(CNN) — They're cute, local, affordable and a true experience.
Sure, living in a tiny house full-time may sound daunting, but renting a wee retreat for a couple of days is an easy way to get a taste of the downsized life.
The movement around tiny houses emphasizes small homes -- usually less than 400 square feet -- that facilitate simple, economical living.
While the concept is geared toward primary residences, there's a subset of very small homes catering to travelers looking for unique alternatives to hotels.
Many of the tiny house rentals popping up on sites like Airbnb are in cities with tons of activities to jump into, but there are quiet, commune-with-nature-and-your-loved-ones options, too.
Getaway's tiny houses emphasize simplicity. Company founders encourage guests to avoid overplanning.
Tiny houses in the woods
Getaway, a tiny house vacation startup born in Harvard University's Innovation Lab, wants to steer guests away from the tendency to hop on TripAdvisor and plan out every moment of their precious time away.
That's why it doesn't disclose the exact locations of its 160-square-foot houses -- all three of which are within a couple of hours of Boston -- to visitors until 24 hours before their trip.
Getaway sees its tiny houses as a true escape, a way to disconnect from work "but also a way to disconnect from standard vacations, which tend to stress people out more than they should given their purpose," CEO and co-founder Jon Staff said.
"We really want you to just drop your bags and be there and read a book or play a board game or have a conversation with your loved one," Staff said.
Staff, a Harvard Business School student, founded the company with Harvard Law student Pete Davis. Harvard Graduate School of Design students design the houses.
The spare, wooden tiny homes are situated in quiet, rural settings complete with fire pits outside ready for s'mores.
The Getaway houses rent for an average of $99 per night. The cabins are stocked with food and supplies that guests can purchase.
Stumbling into the 'tiny house movement'
Some Americans who live in average-size homes are making the most of their properties by adding or converting existing buildings on their lots into tiny rentals.
Erin Gentry and her family built a lofted guest house on their property in Austin, Texas, because renovation plans for their 1928 bungalow involved losing their third bedroom.
They hadn't planned to rent it out, but the little house has been a huge hit with guests.
"We put it up on Airbnb, and people love it! We were booked solid for a year and a half, almost every day we had it available was booked," Gentry wrote in an email.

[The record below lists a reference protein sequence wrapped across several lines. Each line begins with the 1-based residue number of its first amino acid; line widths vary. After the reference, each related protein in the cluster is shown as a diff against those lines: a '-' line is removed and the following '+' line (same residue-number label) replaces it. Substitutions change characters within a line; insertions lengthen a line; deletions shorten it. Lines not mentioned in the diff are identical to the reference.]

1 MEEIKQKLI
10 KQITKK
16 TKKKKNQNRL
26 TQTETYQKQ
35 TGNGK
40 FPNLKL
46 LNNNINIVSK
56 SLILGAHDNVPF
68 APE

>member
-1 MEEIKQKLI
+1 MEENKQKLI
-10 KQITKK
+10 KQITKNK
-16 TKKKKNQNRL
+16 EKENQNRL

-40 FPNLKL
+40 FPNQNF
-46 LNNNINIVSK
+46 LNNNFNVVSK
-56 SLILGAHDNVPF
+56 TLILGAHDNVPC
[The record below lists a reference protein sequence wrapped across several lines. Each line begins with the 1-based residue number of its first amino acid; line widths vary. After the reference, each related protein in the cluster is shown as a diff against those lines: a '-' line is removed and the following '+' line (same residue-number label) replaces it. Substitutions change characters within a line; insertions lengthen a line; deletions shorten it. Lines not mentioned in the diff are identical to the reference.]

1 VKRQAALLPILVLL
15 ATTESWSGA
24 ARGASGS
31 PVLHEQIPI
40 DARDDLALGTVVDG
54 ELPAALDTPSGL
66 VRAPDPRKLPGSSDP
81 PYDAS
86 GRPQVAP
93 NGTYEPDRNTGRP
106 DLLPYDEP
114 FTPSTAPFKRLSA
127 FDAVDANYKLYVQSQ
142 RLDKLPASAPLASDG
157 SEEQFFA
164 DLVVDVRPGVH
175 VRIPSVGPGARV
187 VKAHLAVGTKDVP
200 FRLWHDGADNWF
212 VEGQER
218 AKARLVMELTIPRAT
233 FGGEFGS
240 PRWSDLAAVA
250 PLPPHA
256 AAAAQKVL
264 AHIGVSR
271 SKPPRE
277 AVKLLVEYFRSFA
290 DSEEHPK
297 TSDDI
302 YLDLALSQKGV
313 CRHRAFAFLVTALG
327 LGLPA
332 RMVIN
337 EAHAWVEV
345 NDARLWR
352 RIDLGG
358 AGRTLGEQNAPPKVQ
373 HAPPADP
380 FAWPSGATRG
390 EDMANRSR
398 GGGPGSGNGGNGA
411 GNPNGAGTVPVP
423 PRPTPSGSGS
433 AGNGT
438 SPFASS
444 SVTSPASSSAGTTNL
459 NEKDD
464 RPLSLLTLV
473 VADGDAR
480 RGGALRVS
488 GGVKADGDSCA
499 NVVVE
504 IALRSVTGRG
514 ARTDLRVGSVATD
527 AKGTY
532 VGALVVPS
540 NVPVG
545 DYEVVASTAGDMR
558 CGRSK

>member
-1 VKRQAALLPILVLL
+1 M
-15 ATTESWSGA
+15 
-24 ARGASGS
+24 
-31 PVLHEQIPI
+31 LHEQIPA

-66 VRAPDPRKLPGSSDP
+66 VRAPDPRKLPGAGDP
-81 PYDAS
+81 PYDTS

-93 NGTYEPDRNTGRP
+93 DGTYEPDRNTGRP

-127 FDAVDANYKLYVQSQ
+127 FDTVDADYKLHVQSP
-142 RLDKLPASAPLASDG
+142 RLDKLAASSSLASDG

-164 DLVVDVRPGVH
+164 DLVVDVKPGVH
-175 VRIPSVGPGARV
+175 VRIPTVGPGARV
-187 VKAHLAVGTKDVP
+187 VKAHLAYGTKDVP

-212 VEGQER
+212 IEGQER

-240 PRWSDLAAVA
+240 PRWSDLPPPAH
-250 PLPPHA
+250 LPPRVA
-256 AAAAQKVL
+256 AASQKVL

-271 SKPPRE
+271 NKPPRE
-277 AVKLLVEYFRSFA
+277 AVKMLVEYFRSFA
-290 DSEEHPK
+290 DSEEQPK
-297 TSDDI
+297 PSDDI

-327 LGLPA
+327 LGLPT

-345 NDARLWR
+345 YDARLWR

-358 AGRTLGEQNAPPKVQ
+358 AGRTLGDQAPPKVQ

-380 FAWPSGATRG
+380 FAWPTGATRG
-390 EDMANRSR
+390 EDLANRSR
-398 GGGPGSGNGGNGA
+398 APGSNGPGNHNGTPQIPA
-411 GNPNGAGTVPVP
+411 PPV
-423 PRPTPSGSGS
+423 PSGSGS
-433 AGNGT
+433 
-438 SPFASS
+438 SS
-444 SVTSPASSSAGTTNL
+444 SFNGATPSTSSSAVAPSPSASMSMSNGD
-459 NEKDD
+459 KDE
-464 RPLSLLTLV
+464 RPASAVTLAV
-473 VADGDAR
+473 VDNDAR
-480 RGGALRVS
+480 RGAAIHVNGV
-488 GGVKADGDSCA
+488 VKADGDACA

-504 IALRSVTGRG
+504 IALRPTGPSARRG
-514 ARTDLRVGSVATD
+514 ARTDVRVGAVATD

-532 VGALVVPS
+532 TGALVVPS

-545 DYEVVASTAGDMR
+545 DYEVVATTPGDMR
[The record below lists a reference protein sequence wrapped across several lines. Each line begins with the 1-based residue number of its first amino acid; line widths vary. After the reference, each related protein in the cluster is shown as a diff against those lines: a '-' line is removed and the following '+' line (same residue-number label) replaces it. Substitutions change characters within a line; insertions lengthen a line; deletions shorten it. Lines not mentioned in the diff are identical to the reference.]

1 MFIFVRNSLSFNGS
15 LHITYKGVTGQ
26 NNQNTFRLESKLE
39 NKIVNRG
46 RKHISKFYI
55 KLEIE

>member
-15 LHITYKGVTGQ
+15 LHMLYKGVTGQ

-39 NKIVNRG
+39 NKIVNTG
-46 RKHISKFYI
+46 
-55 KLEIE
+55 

Guests have had great things to say: "The space itself is delightful, I felt like I was at camp climbing up the ladder for bed," wrote one Airbnb reviewer.
"It had everything that a hotel would have (but way more unique)," another said.
Gentry and her wife and daughter learned about the tiny house movement after the fact, from guests who have considered building their own tiny homes.
At the moment, the three are living in the guest house until renovations on their primary home are completed this month. Then it's back to the rental market for their tiny dwelling.
If you're traveling with a must-do checklist, staying in residential neighborhoods where local landlord/hosts can steer you toward new and overlooked spots can be an asset.
While private rentals in sought-after cities are also pretty economical -- nightly rates on many of these little homes are in the $100 to $150 range -- staying in a tiny house is really all about soaking up unique design details.
Unusual angles, amazing ideas for optimizing space, reclaimed wood and retro appliances: These are tiny house charms.
But tiny does have its trade-offs.
If you're set on cooking a four-course meal, the appliances in some of these diminutive dwellings may not match your ambitions. Gentry's home in Austin has a sink, a microwave, a refrigerator and coffee and tea gear, but no stove or oven.
These houses are often in neighborhoods a few miles from city centers. Some properties offer free bike use or rentals, and it's worth making a note of taxi or Uber availability and other transportation options.
Listings are usually pretty detailed, but it doesn't hurt to ask about amenities you're set on.
Finding the tiny ones
These Google searches will yield a cross-section of tiny house inventory: "tiny house" site:homeaway.com or "tiny house" site:airbnb.com.